• Shlomo Maistre

    “There are good modeling studies proving that half a million excess deaths [from covid-19] have happened in the USA through the intentional blockade of early treatment by the US Government. Half a million. This is a well documented fact.” – Dr Robert Malone, inventor of the mRNA vaccine technology and one of the top virologists in the world.


    At 29:40

    This is virtually identical to what Dr Peter McCullough, Dr Vladimir Zelenko, and other doctors have said publicly in recent months, as well.


  • Gospace

    My son in the Free State of Florida was recently diagnosed with the dreaded covid. Like me, unvaxxed. His doctor prescribed the full I-KASK+ treatment regimen that van be found at https://covid19criticalcare.com/, including ivermectin. The prescription was filled from a compounding pharmacy, all of which seem to be independently owned and operated. The major chains won’t touch an ivermectin prescription. He said a few hours after the first ivermectin dose he started feeling better. His doctor says the practice he is at has yet to lose a patient to covid since they started this.

    I think the really big scandal is Vitamin D. The official medical position on Vitamin D is- don’t test anyone for it unless they are showing clinical signs of Vitamin D deficiency. If you’re showing signs of that- you’re seriously sick. Estimated of Vitamin D deficiency in the USA range from 42%-75% depending on source. And, in studying this since the covidiocy began, I found that studies going back over a decade ago have shown that high Vitamin D blood levels are associated with better outcomes, and low Vitamin D blood levels worse outcomes, in every respiratory disease studied- including tuberculosis. They have yet to find a single death from covid where the Vitamin D blood level was >50 ng/ml. Which cannot, AFAIK, be achieved by sunlight. It was known early in the covidiocy that there was an inverse relationship between Vitamin D blood levels and ICU admission.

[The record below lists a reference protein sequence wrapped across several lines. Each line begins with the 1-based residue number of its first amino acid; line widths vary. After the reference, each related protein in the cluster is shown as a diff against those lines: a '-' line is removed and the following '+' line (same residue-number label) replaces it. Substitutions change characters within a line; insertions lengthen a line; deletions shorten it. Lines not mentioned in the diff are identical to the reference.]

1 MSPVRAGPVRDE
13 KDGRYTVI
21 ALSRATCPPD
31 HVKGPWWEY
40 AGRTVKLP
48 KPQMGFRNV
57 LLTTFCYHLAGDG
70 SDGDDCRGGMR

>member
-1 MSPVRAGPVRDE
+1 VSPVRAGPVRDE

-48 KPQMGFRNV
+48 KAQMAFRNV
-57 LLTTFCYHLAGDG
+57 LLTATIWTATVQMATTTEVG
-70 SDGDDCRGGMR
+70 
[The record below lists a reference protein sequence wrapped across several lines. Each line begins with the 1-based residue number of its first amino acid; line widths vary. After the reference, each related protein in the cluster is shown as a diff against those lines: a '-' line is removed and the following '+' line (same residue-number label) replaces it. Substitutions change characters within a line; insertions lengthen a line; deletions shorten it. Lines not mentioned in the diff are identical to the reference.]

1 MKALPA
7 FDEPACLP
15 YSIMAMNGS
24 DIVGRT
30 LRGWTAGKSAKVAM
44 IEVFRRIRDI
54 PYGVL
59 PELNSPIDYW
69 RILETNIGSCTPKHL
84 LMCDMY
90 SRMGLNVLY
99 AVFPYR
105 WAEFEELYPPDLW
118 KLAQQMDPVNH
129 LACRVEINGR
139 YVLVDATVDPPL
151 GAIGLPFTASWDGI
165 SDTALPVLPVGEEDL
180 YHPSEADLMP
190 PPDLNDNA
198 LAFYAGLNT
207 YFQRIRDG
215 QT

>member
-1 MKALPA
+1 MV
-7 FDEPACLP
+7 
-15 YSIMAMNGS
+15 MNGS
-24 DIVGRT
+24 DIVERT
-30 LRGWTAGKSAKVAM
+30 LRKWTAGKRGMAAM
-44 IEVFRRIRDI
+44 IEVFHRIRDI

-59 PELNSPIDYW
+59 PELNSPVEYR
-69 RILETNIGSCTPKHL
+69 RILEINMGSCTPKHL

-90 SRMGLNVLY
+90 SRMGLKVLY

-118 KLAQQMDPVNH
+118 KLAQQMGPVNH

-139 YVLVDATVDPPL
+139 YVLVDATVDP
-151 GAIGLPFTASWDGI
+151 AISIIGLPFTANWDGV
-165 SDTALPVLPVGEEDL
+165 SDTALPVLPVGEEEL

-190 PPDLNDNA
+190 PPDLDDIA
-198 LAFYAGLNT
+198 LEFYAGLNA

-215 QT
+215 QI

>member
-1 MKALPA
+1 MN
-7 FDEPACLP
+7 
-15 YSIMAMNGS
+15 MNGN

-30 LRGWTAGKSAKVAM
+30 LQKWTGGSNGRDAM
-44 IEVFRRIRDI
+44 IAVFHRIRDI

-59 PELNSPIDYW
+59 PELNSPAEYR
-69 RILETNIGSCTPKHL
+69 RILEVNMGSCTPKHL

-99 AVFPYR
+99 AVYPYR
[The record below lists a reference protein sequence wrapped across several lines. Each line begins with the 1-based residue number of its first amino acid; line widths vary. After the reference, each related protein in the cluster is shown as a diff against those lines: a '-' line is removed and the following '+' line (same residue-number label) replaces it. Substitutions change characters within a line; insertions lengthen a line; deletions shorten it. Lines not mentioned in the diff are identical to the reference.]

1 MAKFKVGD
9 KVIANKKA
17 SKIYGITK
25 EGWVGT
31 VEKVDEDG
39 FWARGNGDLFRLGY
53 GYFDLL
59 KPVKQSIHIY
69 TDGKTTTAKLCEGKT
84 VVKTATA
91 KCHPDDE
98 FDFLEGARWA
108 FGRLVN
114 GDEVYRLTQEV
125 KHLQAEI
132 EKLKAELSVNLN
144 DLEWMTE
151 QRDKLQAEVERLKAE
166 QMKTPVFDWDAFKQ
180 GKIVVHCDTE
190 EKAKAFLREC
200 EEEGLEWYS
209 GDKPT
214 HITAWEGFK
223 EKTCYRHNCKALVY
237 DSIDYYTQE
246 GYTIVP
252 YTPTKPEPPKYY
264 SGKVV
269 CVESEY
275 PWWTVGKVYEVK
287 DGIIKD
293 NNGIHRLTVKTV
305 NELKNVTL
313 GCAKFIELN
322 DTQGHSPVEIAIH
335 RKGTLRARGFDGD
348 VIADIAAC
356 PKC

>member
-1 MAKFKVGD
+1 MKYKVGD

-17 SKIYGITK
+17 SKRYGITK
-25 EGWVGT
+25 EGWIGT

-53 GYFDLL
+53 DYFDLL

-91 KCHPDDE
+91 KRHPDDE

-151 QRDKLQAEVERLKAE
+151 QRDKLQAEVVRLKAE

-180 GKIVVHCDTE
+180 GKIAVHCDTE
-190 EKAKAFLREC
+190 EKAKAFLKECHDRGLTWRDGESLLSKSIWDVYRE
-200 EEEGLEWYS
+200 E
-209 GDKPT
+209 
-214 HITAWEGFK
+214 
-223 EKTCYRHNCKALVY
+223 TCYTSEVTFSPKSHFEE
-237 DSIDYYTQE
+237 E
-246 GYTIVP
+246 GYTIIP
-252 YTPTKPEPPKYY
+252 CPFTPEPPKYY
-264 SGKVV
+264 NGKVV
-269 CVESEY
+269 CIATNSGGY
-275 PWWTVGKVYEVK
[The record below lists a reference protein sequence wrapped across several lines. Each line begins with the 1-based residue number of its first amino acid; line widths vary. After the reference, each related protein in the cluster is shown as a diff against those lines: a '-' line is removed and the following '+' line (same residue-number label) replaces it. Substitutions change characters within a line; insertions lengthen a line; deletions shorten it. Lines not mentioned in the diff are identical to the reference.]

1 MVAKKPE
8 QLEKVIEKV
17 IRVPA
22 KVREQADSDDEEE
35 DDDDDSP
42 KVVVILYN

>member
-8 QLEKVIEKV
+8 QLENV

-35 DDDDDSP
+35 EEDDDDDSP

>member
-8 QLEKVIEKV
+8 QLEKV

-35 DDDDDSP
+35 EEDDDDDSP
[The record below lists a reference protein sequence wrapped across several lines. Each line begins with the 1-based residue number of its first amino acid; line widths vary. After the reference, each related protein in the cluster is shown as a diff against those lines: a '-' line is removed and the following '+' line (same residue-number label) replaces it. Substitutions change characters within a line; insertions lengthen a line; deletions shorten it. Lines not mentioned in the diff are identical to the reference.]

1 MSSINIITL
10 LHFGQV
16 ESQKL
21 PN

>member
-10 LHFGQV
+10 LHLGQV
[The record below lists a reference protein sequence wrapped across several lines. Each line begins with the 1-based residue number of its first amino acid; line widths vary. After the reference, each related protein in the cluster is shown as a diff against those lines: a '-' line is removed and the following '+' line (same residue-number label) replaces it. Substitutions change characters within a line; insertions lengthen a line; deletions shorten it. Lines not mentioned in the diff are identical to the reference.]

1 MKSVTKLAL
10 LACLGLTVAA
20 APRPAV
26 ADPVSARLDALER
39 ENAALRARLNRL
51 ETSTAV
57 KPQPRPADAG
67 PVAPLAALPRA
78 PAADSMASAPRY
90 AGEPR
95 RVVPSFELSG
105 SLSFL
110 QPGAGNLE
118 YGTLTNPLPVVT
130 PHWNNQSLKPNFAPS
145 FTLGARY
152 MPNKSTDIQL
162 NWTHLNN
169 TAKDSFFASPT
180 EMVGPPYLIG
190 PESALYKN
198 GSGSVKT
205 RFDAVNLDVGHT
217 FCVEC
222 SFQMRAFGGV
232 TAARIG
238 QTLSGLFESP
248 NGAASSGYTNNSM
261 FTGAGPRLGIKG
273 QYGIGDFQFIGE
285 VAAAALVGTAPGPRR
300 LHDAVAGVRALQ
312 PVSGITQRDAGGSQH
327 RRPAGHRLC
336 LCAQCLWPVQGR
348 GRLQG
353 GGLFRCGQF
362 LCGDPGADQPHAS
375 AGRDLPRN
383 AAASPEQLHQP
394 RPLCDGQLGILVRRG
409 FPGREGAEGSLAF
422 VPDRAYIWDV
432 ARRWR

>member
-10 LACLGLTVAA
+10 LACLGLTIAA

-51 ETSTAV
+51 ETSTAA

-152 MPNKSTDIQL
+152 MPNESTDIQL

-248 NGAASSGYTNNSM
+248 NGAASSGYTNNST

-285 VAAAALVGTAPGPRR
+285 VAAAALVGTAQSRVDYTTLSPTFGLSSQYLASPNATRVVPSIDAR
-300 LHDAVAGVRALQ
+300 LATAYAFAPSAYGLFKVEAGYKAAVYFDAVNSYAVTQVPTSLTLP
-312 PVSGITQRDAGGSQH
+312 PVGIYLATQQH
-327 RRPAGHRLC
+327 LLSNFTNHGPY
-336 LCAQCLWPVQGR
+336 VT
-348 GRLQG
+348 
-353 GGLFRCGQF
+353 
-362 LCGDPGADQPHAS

And yet, the official policy is- no routine testing for Vitamin D blood levels. My last check was 60 ng/ml. Because my new VA practitioner discovered I was (GASP!) taking extra Vitamin D supplements! She was deathly worried I might be suffering from Vitamin D intoxication. The average person has to work hard to get there- defined as over 100 ng/ml. Symptoms can appear in some at 70-80…however, taking Vitamin K stops that. Seems Vitamin D doesn’t work by itself. If the body has a lot- it uses it. And when it uses it- it uses up Vitamin K. Again, something I found out from studying Vitamin D since the covidiocy began. I was already taking a Vitamin K supplement.

    And wouldn’t you know there are several groups that are notoriously low in Vitamin D blood levels, two being long term care facility residents, from too little sun, and obese people, because the fat cells suck up the Vitamin D. And the people who have died most frequently from the dreaded covid? Nursing home residents and obese people… Coincidence? I think not.

    Another group- sailors, most especially submariners. We don’t get a lot of sun underwater. And studies have shown that supplementation with the RDA of Vitamin D isn’t enough to maintain adequate levels. And what has the Navy medical department and all the flag officers done with this knowledge? Absolutely not a f—–g thing.